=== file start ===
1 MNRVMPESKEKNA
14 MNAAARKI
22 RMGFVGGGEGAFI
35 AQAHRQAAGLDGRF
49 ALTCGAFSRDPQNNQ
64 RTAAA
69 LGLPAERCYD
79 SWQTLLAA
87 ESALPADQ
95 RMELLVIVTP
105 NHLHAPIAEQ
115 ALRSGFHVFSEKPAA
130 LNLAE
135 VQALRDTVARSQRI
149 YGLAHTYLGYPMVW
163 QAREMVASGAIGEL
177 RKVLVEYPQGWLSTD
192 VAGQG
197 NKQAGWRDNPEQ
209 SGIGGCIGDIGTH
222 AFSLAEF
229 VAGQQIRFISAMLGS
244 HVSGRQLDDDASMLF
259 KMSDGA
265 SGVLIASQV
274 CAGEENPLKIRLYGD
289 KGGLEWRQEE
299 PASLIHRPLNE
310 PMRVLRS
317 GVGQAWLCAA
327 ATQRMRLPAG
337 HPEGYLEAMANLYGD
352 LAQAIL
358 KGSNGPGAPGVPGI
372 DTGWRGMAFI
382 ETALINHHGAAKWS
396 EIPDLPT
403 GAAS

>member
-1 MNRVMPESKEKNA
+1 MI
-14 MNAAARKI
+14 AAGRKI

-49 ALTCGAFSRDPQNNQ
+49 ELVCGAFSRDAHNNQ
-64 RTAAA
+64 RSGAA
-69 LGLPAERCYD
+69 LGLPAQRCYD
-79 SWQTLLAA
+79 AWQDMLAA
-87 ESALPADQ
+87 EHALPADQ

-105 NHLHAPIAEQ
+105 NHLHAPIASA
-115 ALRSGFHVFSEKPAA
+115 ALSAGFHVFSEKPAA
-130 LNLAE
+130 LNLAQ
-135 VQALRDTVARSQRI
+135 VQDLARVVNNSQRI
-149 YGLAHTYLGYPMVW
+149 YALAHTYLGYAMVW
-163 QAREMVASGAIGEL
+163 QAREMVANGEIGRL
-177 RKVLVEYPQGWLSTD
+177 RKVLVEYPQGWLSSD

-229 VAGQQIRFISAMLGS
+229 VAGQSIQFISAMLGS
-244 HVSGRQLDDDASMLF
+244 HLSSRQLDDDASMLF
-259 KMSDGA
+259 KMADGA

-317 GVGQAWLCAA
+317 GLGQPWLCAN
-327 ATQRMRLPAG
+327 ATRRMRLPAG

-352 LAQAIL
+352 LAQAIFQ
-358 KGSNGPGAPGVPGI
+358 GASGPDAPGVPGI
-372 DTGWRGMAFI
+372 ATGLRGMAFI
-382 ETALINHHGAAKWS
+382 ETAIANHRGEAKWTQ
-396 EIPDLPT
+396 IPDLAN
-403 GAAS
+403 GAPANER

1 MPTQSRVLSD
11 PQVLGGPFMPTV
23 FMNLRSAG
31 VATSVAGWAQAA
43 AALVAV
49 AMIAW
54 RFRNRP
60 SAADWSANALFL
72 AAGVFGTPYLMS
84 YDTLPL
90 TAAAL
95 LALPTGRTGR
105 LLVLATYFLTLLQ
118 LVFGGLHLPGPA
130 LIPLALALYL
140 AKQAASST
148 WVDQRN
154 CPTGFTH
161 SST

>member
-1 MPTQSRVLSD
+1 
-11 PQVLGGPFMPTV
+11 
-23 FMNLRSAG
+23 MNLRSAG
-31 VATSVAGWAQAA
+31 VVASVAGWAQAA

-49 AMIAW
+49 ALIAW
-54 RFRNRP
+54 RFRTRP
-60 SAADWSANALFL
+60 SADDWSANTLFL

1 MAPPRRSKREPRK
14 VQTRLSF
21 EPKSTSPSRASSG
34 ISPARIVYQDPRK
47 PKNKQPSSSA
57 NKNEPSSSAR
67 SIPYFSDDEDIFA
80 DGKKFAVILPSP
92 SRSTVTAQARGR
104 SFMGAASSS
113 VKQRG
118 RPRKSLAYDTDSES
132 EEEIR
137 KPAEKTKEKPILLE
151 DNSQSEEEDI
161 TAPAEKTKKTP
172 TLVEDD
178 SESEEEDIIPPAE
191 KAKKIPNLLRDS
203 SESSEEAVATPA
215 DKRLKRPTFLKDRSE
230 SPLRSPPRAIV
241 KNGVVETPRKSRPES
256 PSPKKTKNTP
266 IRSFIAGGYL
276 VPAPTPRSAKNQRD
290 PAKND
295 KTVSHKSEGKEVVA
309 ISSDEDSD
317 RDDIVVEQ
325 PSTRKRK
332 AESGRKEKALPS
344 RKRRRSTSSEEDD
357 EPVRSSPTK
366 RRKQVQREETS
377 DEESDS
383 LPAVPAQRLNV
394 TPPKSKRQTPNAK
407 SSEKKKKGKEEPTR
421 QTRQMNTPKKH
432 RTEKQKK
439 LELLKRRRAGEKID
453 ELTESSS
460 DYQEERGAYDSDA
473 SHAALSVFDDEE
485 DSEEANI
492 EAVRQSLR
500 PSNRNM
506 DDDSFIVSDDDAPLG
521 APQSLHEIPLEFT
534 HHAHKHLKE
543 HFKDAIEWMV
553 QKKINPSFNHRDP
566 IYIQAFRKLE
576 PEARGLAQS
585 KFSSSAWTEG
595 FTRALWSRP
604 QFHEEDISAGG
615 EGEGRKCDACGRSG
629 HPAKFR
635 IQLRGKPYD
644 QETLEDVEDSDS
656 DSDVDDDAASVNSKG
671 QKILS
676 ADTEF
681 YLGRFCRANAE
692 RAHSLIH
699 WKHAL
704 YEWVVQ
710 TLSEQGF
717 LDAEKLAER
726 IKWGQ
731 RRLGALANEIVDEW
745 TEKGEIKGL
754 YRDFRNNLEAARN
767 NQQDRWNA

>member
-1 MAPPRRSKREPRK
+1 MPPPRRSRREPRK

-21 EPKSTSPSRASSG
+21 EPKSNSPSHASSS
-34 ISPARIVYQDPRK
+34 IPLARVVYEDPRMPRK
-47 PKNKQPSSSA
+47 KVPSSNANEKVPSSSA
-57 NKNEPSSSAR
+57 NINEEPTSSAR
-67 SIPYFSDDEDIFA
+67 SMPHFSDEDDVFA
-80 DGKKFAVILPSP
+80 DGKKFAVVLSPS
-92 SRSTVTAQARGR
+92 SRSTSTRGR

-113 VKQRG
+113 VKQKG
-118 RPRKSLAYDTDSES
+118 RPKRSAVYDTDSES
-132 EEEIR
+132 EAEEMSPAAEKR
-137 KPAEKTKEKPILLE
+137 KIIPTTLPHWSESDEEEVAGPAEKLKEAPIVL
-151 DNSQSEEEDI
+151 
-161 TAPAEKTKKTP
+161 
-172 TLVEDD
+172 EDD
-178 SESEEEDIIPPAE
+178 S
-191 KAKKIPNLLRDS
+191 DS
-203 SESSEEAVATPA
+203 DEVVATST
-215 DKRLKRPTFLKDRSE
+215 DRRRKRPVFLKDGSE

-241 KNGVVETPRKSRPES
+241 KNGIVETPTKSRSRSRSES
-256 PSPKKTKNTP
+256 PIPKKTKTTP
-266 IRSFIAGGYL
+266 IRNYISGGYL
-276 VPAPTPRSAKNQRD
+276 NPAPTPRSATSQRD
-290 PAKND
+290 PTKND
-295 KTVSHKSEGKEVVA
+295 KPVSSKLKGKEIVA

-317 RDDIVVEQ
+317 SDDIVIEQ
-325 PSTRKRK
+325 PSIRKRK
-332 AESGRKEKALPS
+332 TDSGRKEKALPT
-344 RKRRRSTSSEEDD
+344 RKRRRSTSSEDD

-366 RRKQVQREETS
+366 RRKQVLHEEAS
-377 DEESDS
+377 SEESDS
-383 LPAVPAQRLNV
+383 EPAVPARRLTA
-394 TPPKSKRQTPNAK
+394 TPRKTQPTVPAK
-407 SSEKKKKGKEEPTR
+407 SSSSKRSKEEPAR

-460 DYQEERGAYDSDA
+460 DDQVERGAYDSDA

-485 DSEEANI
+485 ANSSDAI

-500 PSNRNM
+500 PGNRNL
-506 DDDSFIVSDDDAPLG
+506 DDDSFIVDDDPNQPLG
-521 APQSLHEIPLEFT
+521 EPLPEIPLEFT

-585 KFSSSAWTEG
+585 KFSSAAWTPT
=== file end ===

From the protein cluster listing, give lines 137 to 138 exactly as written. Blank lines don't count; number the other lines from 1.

137 KPAEKTKEKPILLE
151 DNSQSEEEDI